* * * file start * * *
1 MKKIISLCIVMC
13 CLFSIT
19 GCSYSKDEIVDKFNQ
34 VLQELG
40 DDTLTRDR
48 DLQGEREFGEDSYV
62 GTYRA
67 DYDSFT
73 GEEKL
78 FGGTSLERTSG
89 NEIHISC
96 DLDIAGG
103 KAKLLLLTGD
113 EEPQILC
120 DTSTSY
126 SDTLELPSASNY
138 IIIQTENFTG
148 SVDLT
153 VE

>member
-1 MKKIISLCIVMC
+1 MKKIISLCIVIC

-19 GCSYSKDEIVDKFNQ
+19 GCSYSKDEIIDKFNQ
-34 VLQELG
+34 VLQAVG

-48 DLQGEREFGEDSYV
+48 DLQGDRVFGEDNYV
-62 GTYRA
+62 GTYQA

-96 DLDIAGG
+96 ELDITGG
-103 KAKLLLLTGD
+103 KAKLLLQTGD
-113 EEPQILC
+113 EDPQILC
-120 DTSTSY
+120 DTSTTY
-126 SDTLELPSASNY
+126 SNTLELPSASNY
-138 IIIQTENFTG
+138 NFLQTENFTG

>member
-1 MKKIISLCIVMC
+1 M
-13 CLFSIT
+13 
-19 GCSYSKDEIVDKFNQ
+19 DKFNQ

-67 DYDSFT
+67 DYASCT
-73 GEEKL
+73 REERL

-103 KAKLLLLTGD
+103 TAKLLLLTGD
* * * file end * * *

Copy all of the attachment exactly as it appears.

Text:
1 MKKIISLCIVMC
13 CLFSIT
19 GCSYSKDEIVDKFNQ
34 VLQELG
40 DDTLTRDR
48 DLQGEREFGEDSYV
62 GTYRA
67 DYDSFT
73 GEEKL
78 FGGTSLERTSG
89 NEIHISC
96 DLDIAGG
103 KAKLLLLTGD
113 EEPQILC
120 DTSTSY
126 SDTLELPSASNY
138 IIIQTENFTG
148 SVDLT
153 VE

>member
-1 MKKIISLCIVMC
+1 MKKIISLCIVIC

-19 GCSYSKDEIVDKFNQ
+19 GCSYSKDEIIDKFNQ
-34 VLQELG
+34 VLQAVG

-48 DLQGEREFGEDSYV
+48 DLQGDRVFGEDNYV
-62 GTYRA
+62 GTYQA

-96 DLDIAGG
+96 ELDITGG
-103 KAKLLLLTGD
+103 KAKLLLQTGD
-113 EEPQILC
+113 EDPQILC
-120 DTSTSY
+120 DTSTTY
-126 SDTLELPSASNY
+126 SNTLELPSASNY
-138 IIIQTENFTG
+138 NFLQTENFTG

>member
-1 MKKIISLCIVMC
+1 M
-13 CLFSIT
+13 
-19 GCSYSKDEIVDKFNQ
+19 DKFNQ

-67 DYDSFT
+67 DYASCT
-73 GEEKL
+73 REERL

-103 KAKLLLLTGD
+103 TAKLLLLTGD